ACLU Challenges Constitutionality of Arizona Victims’ Rights Law

On May 8, 2017, ACLU of Arizona filed a complaint in federal district court challenging the constitutionality of A.R.S. § 13-4433(B) and (C) known as the Arizona Victims’ Rights Law. The information below comes from the complaint.

 

A.R.S. § 13-4401(19) defines “victim”:

“Victim” means a person against whom the criminal offense has been committed, including a minor, or if the person is killed or incapacitated, the person’s spouse, parent, child, grandparent, or sibling, any other person related to the person by consanguinity or affinity to the second degree or any other lawful representative of the person, except if the person or the person’s spouse, parent, child, grandparent, sibling, or other person related to the person by consanguinity or affinity to the second degree or other lawful representative is in custody for an offense or is the accused.” Originally found on http://www.azleg.gov/ars/13/04401.htm

 

A.R.S. § 13-4433(B) states:

“The defendant, the defendant’s attorney or an agent of the defendant shall only initiate contact with the victim through the prosecutor’s office. The prosecutor’s office shall promptly inform the victim of the defendant’s request for an interview and shall advise the victim of the victim’s right to refuse the interview.”

 

A.R.S. § 13-4433(C) states:

“The prosecutor shall not be required to forward any correspondence from the defendant, the defendant’s attorney or an agent of the defendant to the victim or the victim’s representative.” Read all victim’s rights at http://www.azleg.gov/ars/13/04433.htm

These laws are unique to Arizona. While the goal of protecting victims from potential defense harassment and intimidation is admirable, the laws actually prevent defense attorneys from interviewing victims since few victims consent to defense interviews once the prosecutor informs them that they have the right to refuse them. Many crimes pit the defendant’s credibility against the victim’s; sex offenses are serious crimes where it’s often the defendant’s word against the victim’s. The laws force defense attorneys to literally interview the victims when they cross-examine them at trial.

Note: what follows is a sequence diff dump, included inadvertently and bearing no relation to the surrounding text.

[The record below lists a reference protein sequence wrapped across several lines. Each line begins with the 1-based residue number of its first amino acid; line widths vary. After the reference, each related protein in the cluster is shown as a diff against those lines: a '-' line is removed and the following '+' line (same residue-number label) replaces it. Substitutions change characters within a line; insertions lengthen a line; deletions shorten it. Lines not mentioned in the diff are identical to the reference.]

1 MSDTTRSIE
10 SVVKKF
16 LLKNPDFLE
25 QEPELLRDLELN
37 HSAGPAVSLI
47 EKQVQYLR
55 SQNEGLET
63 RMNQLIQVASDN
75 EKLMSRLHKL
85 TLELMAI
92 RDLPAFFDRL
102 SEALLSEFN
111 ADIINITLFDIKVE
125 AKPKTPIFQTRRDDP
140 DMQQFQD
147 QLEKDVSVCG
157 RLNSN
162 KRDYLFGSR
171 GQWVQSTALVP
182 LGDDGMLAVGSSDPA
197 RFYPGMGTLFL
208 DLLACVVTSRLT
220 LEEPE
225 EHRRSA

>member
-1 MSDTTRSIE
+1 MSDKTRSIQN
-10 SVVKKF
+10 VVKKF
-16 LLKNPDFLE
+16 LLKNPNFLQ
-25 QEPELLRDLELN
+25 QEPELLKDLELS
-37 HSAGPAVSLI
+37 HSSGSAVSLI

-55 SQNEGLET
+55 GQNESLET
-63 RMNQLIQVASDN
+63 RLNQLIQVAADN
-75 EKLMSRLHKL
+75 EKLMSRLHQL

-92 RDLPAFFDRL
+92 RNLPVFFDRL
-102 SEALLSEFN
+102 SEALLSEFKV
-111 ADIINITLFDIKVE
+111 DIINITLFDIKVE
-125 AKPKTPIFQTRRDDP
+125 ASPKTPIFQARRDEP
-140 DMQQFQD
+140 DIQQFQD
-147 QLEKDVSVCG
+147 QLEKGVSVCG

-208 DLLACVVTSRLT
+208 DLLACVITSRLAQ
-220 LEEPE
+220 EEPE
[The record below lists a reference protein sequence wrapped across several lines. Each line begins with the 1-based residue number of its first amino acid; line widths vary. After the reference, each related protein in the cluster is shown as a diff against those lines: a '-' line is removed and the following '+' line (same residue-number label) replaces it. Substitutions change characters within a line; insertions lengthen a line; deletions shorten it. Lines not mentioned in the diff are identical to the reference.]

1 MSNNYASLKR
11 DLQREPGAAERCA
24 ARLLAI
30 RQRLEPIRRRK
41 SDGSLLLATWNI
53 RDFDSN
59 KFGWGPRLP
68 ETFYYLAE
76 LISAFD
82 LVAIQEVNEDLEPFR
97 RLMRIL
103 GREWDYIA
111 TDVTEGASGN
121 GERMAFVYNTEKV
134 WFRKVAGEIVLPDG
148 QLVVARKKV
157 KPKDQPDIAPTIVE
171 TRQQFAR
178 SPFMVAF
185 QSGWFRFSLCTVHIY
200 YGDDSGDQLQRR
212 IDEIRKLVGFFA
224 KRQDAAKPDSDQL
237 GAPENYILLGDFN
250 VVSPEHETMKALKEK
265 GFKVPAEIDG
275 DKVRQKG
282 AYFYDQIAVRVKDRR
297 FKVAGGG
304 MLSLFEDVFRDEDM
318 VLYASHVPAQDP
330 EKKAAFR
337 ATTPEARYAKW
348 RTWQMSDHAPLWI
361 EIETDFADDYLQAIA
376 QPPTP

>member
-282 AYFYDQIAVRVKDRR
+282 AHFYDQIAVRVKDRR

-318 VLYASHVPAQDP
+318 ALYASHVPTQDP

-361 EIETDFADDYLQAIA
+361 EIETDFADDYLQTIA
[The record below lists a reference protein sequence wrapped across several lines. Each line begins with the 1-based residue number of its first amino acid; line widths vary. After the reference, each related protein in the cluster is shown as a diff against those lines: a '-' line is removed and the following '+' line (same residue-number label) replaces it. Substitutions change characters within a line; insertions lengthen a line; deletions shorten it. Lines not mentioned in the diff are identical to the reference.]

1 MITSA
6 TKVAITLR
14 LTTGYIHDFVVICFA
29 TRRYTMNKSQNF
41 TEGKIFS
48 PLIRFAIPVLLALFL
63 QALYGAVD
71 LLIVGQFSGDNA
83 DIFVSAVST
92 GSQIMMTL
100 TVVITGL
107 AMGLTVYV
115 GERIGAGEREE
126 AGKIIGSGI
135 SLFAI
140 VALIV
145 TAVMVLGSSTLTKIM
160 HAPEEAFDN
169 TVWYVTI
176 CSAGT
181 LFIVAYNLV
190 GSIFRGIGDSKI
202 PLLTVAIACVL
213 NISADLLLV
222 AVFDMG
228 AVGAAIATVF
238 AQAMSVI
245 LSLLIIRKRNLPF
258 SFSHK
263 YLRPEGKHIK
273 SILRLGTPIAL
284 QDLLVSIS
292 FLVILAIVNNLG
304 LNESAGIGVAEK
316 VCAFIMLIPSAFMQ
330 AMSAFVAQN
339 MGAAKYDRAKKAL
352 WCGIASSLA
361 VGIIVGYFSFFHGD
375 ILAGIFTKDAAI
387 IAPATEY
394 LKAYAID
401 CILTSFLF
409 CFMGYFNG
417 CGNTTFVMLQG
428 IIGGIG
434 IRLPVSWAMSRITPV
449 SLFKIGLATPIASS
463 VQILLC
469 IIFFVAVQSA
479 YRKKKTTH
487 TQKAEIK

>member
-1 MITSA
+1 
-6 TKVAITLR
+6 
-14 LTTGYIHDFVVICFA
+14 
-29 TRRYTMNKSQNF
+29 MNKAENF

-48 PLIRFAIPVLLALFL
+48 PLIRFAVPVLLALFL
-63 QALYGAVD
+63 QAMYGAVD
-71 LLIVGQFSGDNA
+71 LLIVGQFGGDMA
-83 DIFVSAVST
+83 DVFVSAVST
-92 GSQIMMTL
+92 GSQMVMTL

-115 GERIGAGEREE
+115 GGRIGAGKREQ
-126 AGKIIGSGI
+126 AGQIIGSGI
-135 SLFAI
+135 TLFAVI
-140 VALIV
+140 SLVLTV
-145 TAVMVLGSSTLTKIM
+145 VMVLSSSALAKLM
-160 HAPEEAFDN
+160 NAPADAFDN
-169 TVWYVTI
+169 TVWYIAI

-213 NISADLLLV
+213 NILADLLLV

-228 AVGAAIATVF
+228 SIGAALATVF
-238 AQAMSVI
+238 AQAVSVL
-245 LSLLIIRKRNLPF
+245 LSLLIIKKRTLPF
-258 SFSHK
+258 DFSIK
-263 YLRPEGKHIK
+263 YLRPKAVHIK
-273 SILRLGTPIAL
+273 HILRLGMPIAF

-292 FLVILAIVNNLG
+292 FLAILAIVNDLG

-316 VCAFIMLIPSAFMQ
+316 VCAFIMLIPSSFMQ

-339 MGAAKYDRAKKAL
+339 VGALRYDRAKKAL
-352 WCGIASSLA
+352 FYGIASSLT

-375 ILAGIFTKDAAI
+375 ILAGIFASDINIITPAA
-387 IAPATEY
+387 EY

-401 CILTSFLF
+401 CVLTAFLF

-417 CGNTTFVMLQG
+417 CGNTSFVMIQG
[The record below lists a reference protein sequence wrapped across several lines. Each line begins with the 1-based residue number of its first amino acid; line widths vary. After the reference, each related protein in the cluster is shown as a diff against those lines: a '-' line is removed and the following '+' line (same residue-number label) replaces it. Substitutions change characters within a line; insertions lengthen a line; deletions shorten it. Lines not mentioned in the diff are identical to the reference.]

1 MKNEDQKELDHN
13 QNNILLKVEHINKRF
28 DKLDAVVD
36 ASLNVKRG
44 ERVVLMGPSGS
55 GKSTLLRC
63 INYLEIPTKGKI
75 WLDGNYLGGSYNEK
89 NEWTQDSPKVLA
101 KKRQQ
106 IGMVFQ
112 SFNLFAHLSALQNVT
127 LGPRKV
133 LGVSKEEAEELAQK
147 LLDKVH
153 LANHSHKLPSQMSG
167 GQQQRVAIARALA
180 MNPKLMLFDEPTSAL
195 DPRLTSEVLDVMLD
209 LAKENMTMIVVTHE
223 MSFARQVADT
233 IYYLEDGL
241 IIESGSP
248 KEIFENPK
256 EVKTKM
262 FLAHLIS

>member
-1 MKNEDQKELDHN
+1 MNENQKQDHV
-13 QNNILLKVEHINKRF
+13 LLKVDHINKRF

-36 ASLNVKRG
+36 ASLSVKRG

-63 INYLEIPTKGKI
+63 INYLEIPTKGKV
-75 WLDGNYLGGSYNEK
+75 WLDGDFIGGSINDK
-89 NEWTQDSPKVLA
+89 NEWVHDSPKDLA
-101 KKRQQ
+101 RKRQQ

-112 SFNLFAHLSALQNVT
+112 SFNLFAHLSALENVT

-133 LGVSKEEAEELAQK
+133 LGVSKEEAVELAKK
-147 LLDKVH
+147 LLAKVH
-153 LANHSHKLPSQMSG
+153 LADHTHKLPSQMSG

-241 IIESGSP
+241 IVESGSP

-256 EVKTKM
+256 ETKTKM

The United States Supreme Court has deemed it imperative that a defense attorney in a capital case at the very least reach out and attempt to make contact with all witnesses in the case in Wiggins v. Smith, 539 U.S. 510 (2003). As the ACLU argued in the complaint:

“40. In a capital case, the defense team’s duty to investigate often includes making overtures to the family of the deceased in an effort to understand whether they desire the death penalty for the perpetrator or would be satisfied with a lesser sentence, such as life imprisonment without parole. Victim impact testimony is often critical to the jury’s determination of the appropriate sentence in a capital case and if defense counsel can persuade the victim’s family not to desire the death penalty, it can literally save the life of a defendant. In addition, prosecutors will sometimes acquiesce to the wishes of the victim’s family and drop their demand for death. A.R.S. § 13-4433(B) prevents the defense team from engaging in these efforts. Read more at http://tucson.com/news/local/crime/criminal-defense-attorneys-seek-changes-to-arizona-s-victims-bill/article_fe1e4a59-51b8-5d4f-800a-391fc00abc30.html

41. In capital cases where a relative of the defendant is the victim, often the best sources of evidence regarding mitigation critical to saving a defendant’s life is found with the defendant’s family, which is also the victim’s family. A.R.S. § 13-4433(B) precludes the Plaintiffs from speaking to those crucial witnesses except by using the prosecutor as an intermediary”

The Plaintiffs, Arizona Attorneys for Criminal Justice and individuals adversely affected by the laws, argued that A.R.S. § 13-4433(B) violates their First Amendment right to attempt to speak to witnesses who are defined as “victims” without the compulsion to use a government go-between and that A.R.S. § 13-4433(B) is unconstitutionally overbroad since it eliminates all speech of any kind between them and victims.

If you are charged with a crime, you need an experienced defense attorney (Like Gary Rohlwing) who knows how to effectively represent you in spite of the Arizona Victims’ Rights Law. Attorney Gary Rohlwing has over three decades of experience. Call him today for a free consultation.

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